Germany on Wednesday took steps to hold companies accountable for labor or environmental abuses in their global supply chains. The new law (Lieferkettengesetz in German) allows for hefty fines ranging from several hundred thousand euros if their overseas contractors are found to be violating human rights or environmental regulations. Fines increase to two percent of the company’s annual revenue if they exceed 400 million euros ($ 484 million).
The company is responsible for every step: from raw materials to finished products.
“This law protects workers from exploitation throughout the vast supply chain and protects human rights around the world,” said Finance Minister Olaf Scholz on Wednesday, adding “In the future, it will be clear that ‘Made in Germany’ also means respect for human rights. ”
The SPD-run labor and development ministry initially wanted the law to also target small companies, but backed off in the face of strong opposition from the CDU-led economy ministry and industry voices.
Responsibility for all products
A typical chocolate bar costs just € 0.80 ($ 0.91) in a German supermarket. However, many of these sweets are produced using child labor. Two decades ago, the University of Chicago launched a research project that looked at how many child laborers were employed in the world West African cocoa plantationin Ivory Coast and Ghana. According to the latest reports of scholars, 2.26 million children today are hard at work in the industry – a tragic new record.
“The problem is that industrialized countries are externalizing, meaning that we are outsourcing production to developing countries and thereby undermining the production standards we impose in our rich societies,” said German Minister for Economic Cooperation and Development, Gerd Müller. Germany’s widely accepted social and environmental standards, he said, are being violated in this way. “We accept and strengthen the exploitation of humans and other nature in developing countries,” he said.
Ineffective voluntary commitment
Unfortunately, this grim division of labor has been going on for decades. There have been many political attempts to change this reality. Several companies based in developed countries, too, have made efforts to ensure labor, environmental and social standards are met during the production process abroad.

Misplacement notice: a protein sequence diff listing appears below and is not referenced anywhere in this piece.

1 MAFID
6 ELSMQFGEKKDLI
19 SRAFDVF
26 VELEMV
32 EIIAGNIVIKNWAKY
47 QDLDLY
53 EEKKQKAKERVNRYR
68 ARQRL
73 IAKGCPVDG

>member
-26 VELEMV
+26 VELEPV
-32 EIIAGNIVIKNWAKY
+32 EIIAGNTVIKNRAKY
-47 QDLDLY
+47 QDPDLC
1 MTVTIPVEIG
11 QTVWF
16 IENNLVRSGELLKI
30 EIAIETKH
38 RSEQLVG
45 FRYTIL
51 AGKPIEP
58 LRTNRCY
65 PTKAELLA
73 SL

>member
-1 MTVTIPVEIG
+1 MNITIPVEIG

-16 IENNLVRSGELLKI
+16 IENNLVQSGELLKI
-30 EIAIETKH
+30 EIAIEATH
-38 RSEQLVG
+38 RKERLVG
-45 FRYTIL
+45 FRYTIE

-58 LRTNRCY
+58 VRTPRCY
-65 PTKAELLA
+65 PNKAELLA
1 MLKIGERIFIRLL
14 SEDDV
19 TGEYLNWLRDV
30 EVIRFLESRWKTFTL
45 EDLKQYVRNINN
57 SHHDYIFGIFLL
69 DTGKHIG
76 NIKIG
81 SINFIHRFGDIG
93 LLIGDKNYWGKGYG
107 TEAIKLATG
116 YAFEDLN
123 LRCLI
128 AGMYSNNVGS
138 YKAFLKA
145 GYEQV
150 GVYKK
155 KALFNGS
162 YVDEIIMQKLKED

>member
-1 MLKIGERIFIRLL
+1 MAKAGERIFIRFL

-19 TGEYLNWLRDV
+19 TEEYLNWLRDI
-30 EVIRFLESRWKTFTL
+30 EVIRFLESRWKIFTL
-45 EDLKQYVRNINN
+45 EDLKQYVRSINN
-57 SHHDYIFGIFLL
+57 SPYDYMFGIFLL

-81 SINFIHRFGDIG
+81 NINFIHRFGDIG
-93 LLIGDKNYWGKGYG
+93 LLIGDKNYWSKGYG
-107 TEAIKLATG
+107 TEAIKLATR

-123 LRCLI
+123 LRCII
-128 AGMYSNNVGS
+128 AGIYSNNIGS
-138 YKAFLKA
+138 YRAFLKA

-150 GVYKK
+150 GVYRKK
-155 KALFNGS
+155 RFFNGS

For a fair supply chain: German Development Minister Gerd Müller (CSU, left) and Federal Labor Minister Hubertus Heil (SPD)
In 2018, the German governing coalition – made up of the Christian Democrats (CDU), Christian Social Unions (CSU) and Social Democrats (SPD) – agreed that legislation for this purpose would be passed unless the company’s voluntary commitments proved effective.
Now, companies can be excluded from the public procurement process in the event of a violation, and experts have pointed out the broader implications, at a time when forced labor by Uighurs in China is a hot topic of debate.
Few businesses support the law
More than 60 companies have expressed support for the proposed law, including coffee roaster Tchibo, food producer Rewe and Nestlé, and chocolate producer Alfred Ritter. The pro-business association, meanwhile, rejected the proposal. They said the company was already under significant pressure due to the coronavirus pandemic. The foreign trade association BGA, for example, criticized that “the adoption of the due diligence law will bring us to the tipping point and further delay economic recovery.”
“It is assumed that companies have more power than Chancellor Merkel’s government when it comes to promoting human rights,” said Steffen Kampeter, who heads the German employers’ association. In his view, the bill expects too many companies. He, along with many other business representatives, took issue with the fact that companies should be held accountable if human rights standards are violated along the supply chain.
Labor Minister Hubertus Heil, however, disagrees. He argued that German companies would only be held responsible for foreseeable and thus preventable violations. “If you are making a profit globally, you also have to take responsibility for global human rights,” he said on Wednesday.
Should the EU act?
German environmental and human rights groups, which have long campaigned for the law, accused Merkel’s government of “streamlining” the original proposal.
Industry groups have called for a European approach.
Armin Paasch of the Misereor Catholic relief agency says this is actually the problem. “The move to shift this debate to the EU level has aimed to delay the legislation for years,” Paasch said.
A hard-fought compromise between the conservatives and social democrats of the ruling coalition in Germany, the bill still has to be approved by parliament later this year.